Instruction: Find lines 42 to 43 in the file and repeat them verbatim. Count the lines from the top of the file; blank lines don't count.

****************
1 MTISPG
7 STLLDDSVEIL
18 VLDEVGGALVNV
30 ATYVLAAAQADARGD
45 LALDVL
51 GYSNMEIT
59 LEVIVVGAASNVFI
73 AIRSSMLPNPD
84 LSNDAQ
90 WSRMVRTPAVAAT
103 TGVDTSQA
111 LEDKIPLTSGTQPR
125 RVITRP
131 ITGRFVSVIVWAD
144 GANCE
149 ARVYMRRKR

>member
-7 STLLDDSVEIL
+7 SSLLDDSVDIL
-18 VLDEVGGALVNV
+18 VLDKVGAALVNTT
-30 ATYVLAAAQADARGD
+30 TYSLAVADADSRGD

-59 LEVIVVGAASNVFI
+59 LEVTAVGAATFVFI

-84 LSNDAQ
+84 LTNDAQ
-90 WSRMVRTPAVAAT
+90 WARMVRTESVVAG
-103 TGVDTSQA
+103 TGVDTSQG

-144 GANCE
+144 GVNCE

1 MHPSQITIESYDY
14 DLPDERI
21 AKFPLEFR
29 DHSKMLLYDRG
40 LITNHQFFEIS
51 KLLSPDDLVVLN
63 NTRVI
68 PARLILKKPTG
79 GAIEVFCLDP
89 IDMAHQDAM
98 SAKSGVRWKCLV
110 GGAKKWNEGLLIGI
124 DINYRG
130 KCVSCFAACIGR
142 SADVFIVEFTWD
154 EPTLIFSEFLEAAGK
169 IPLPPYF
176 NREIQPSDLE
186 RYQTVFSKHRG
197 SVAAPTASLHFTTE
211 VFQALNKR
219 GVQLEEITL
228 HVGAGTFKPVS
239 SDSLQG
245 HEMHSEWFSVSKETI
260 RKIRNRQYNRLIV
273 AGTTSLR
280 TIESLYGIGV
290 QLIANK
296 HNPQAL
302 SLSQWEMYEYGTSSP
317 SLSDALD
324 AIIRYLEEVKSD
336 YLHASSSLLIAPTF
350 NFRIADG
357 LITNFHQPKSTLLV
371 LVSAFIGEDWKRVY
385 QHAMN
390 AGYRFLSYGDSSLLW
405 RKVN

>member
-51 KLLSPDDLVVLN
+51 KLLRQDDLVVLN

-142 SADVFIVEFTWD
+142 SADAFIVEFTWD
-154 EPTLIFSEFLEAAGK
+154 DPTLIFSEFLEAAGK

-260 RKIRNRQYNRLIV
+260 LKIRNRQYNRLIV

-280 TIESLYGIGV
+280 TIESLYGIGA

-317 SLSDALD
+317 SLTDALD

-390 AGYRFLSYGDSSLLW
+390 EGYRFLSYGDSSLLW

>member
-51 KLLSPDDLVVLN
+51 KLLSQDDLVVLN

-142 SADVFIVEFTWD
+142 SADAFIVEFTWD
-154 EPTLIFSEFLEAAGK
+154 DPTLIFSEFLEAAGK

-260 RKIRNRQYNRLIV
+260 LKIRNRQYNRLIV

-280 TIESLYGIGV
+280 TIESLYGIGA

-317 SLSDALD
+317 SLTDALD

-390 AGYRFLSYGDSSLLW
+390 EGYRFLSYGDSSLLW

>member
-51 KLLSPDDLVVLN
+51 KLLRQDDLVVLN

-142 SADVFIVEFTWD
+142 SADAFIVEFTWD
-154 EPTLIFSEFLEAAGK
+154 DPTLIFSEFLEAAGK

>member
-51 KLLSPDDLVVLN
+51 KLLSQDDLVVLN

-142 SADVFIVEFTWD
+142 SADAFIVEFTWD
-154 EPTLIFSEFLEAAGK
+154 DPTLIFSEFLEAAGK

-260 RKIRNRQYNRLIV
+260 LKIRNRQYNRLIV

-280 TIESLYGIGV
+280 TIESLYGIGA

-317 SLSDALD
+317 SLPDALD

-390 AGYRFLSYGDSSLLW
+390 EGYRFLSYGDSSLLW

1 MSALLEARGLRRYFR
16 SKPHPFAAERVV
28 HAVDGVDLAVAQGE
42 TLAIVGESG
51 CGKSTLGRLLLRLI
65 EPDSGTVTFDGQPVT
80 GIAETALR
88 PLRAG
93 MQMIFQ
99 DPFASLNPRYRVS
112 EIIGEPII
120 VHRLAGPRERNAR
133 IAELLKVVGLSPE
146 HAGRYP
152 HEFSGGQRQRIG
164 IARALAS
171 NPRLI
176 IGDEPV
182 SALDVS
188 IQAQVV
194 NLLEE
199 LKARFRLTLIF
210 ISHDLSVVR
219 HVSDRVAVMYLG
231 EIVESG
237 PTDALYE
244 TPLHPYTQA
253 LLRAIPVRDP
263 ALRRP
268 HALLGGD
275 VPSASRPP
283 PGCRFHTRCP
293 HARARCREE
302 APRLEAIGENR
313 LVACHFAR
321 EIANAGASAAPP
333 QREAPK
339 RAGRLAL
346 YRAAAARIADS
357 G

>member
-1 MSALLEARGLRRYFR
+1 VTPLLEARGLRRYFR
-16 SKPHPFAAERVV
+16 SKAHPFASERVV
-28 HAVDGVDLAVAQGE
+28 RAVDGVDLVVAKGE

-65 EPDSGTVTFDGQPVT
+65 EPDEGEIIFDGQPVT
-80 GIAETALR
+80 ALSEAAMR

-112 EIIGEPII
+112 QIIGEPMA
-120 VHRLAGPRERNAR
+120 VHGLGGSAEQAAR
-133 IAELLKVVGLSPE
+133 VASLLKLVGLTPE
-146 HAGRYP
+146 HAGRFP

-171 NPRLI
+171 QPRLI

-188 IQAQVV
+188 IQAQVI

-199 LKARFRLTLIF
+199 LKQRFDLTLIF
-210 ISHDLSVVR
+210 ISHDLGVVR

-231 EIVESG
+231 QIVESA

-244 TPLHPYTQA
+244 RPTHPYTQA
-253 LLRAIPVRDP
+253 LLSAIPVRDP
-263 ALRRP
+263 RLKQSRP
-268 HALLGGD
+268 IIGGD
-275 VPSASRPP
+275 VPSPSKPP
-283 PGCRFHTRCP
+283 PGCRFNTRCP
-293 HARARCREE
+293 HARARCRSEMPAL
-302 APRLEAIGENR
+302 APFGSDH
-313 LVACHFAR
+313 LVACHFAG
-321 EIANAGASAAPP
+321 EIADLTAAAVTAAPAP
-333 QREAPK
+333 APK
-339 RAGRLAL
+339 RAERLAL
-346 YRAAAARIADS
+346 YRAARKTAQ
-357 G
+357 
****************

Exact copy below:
79 GAIEVFCLDP
89 IDMAHQDAM